ABUJA (Reuters) - Nigeria has scaled up its military response to the Boko Haram insurgency and will secure the northeast, the acting president's spokesman said on Sunday, adding that the search for oil workers abducted by suspected members of the jihadist group will go on.
Members of an oil prospecting team were kidnapped in the northeast's restive Lake Chad Basin region on Tuesday, prompting a rescue bid that left at least 37 dead including members of the team, rescuers from the military and vigilantes, officials say.
Three kidnapped members of the oil team later appeared in a video seen by Reuters on Saturday.
The insurgency has killed 20,000 people and forced some 2.7 million to flee their homes in the last eight years, and the frequency of attacks has increased in the last few months. At least 113 people have been killed by insurgents since June 1.
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In a statement on Sunday, the office of Acting President Yemi Osinbajo said he had ordered the military to "scale up their efforts and activities" in Borno, the state worst hit by the insurgency, to "maintain a strong, effective control of the situation and secure lives and property".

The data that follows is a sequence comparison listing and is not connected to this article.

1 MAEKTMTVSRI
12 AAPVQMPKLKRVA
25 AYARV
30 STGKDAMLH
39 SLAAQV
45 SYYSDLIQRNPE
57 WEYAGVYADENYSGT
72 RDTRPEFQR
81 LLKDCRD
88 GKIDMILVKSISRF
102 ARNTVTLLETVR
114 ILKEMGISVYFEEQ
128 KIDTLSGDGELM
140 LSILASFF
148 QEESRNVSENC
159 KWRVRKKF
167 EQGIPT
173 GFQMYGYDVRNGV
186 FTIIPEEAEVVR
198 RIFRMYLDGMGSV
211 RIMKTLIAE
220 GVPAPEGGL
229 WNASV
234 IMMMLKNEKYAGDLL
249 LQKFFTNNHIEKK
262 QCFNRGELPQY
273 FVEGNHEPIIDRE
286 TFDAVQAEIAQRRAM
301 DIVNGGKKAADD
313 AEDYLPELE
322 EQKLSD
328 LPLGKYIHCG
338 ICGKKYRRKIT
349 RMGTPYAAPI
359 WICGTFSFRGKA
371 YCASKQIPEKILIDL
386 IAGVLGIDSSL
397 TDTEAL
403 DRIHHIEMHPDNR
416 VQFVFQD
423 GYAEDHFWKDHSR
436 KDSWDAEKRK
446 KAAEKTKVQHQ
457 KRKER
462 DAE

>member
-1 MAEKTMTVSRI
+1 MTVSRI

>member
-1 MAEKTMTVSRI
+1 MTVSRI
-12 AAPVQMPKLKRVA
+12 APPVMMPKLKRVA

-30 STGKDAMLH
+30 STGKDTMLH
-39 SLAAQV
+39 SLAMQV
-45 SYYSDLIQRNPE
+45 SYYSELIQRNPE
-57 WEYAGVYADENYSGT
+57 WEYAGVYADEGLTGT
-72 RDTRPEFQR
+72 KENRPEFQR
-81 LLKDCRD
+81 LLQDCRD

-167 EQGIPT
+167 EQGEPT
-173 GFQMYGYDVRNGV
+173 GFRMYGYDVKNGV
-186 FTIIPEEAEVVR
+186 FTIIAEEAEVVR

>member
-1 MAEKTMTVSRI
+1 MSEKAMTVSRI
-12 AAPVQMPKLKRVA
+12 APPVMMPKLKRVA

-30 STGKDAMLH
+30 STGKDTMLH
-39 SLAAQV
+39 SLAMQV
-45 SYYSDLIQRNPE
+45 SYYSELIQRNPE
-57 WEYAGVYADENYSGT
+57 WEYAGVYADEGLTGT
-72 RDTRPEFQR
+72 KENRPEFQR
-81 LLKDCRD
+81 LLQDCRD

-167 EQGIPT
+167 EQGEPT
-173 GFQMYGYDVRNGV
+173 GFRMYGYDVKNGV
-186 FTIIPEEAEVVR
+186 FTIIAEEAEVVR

"The federal government of Nigeria is not only on top of the situation, but will define the end of these atrocities by both winning the war and winning the peace in the northeast," said the emailed statement issued by Osinbajo's spokesman.
President Muhammadu Buhari left Nigeria on May 7 to take medical leave in Britain for an unspecified ailment. He handed power to his deputy, Osinbajo, seeking to allay concerns of a void at the helm of Africa's most populous nation.
The government and military have repeatedly said Boko Haram - which also carries out cross-border attacks in neighboring Cameroon and Niger - was on the verge of defeat.
Buhari said in December that Boko Haram's base in the northeast's vast Sambisa forest had been captured.
The statement issued on Sunday said Osinbajo had ordered the "continuation of search and rescue missions to locate and ensure the freedom of all remaining abducted persons" following the kidnapping of oil workers.
The state oil company has for more than a year surveyed what it says may be vast oil reserves in the Lake Chad Basin as part of a bid to reduce the OPEC member's reliance on the southern Niger Delta energy hub, which last year was hit by militant attacks on oil facilities.
(Reporting by Felix Onuah and Alexis Akwagyiram in Lagos; Editing by Dale Hudson)